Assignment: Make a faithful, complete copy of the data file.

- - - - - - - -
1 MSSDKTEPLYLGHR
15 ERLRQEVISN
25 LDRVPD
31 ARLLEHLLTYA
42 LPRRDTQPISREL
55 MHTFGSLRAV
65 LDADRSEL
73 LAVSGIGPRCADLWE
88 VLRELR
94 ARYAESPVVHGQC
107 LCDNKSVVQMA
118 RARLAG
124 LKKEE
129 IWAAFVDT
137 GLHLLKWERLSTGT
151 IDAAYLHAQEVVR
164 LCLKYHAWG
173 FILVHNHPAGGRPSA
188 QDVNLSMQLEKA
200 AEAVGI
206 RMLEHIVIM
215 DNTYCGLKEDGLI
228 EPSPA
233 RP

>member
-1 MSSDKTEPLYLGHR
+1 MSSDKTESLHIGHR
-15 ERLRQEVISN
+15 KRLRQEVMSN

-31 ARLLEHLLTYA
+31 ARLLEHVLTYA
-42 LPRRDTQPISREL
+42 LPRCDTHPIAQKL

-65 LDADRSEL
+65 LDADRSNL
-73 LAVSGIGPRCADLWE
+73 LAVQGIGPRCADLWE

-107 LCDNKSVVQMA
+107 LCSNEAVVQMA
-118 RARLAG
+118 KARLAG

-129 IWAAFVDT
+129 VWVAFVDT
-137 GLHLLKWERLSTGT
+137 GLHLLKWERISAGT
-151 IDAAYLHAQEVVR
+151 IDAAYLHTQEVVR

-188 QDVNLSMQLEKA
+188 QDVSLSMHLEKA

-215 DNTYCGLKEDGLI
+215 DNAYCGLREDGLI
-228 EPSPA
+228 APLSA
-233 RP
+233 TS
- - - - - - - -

1 MSSDKTEPLYLGHR
15 ERLRQEVISN
25 LDRVPD
31 ARLLEHLLTYA
42 LPRRDTQPISREL
55 MHTFGSLRAV
65 LDADRSEL
73 LAVSGIGPRCADLWE
88 VLRELR
94 ARYAESPVVHGQC
107 LCDNKSVVQMA
118 RARLAG
124 LKKEE
129 IWAAFVDT
137 GLHLLKWERLSTGT
151 IDAAYLHAQEVVR
164 LCLKYHAWG
173 FILVHNHPAGGRPSA
188 QDVNLSMQLEKA
200 AEAVGI
206 RMLEHIVIM
215 DNTYCGLKEDGLI
228 EPSPA
233 RP

>member
-1 MSSDKTEPLYLGHR
+1 MSSDKTESLHIGHR
-15 ERLRQEVISN
+15 KRLRQEVMSN

-31 ARLLEHLLTYA
+31 ARLLEHVLTYA
-42 LPRRDTQPISREL
+42 LPRCDTHPIAQKL

-65 LDADRSEL
+65 LDADRSNL
-73 LAVSGIGPRCADLWE
+73 LAVQGIGPRCADLWE

-107 LCDNKSVVQMA
+107 LCSNEAVVQMA
-118 RARLAG
+118 KARLAG

-129 IWAAFVDT
+129 VWVAFVDT
-137 GLHLLKWERLSTGT
+137 GLHLLKWERISAGT
-151 IDAAYLHAQEVVR
+151 IDAAYLHTQEVVR

-188 QDVNLSMQLEKA
+188 QDVSLSMHLEKA

-215 DNTYCGLKEDGLI
+215 DNAYCGLREDGLI
-228 EPSPA
+228 APLSA
-233 RP
+233 TS